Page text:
He sung of Sisters close and sweet; and taught
Of sea and wealth; he droned a mournful view
Of Death as fine as Death himself. He brought
A smile to my lips when all they knew
Was fear; and to a barren cheek he drew
The first and only tear. A place, he claimed,
Of no return, that no man ever knew;
A quickly fleeting image, And he named
It “Xanadu;” he dreamt a man beyond
A man within that Sunny Dome; An he
Should Drink of Paradise that dream had spawned
His home. I know he must have lived to see
Those Crystal Caves of Ice; For I, enticed
By Honey Dew, have drunk of Paradise.
writing a beautiful sonnet is really tough. its a beautiful one.
Thank you. There is more about this sonnet in the sonnet blog area. This is an ode in 5 heptameter couplets, adapted to the sonnet form as both have 140 syllables. The original rhyming words are preserved and a Shakespearian rhyme scheme–because it is the least demanding of the form–has been added to the 14 lines of pentameter.
There is, on October 8th, I believe, an ode-contained-inside-a-sonnet of similar construction that uses an Italian rhyme scheme.
Not only do I have the pleasure of reading a beautiful creation, I get the privilege to learn about it. Do the technical aspects lessen the impact of the beauty? Not one whit. I re-read with a deeper appreciation.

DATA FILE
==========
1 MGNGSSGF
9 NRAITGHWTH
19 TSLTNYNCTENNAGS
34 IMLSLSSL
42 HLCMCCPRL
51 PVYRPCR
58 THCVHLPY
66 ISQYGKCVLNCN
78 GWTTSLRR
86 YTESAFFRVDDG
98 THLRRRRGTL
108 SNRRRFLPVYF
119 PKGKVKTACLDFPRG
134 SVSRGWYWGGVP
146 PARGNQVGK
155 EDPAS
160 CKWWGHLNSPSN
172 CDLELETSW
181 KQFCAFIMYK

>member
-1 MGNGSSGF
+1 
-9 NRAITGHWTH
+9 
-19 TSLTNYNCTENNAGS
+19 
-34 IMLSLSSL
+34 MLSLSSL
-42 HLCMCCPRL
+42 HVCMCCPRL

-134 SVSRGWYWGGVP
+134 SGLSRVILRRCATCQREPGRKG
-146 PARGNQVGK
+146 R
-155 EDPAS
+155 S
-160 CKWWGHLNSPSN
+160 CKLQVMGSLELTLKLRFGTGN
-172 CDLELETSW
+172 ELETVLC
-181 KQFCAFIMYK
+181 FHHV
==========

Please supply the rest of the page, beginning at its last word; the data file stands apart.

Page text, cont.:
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May I take it then that you followed the “related” links? If so, I am pleased I did not bore you : )
Nope. Not bored at all. A friend told me once that if I lived in another universe, I’d be s mage because of my insatiable curiosity.T he day I stop learning is probably the day my ashes are scattered and probably not even then.
…from one nerd to another : )
Hi David, it’s been a while since i last visited your blog.. your sonnets have continued to evolve I see.. I like the tone in this one a lot, modern yet with such clear connection to the classic way.. myself have been experimenting with all kind of forms and free verse.
One thing I really would like is to evolve the sonnet form in modern ways, it has the perfect length, once you get into the pentameter swing it’s really fun. One thing that I learned from Samuel Peralta is to use it in the form of a 7 ghazal form.. the rhyme disappearing into that refrain, and the individual ghazal can still be acting on themselves.
I did one for the new-year that I think worked out well:
I greatly enjoyed your sonnet. I do love repeated figures of all kinds. The above sonnet was an experiment in 10 – 14 transformation–all about the prime factors, my good man!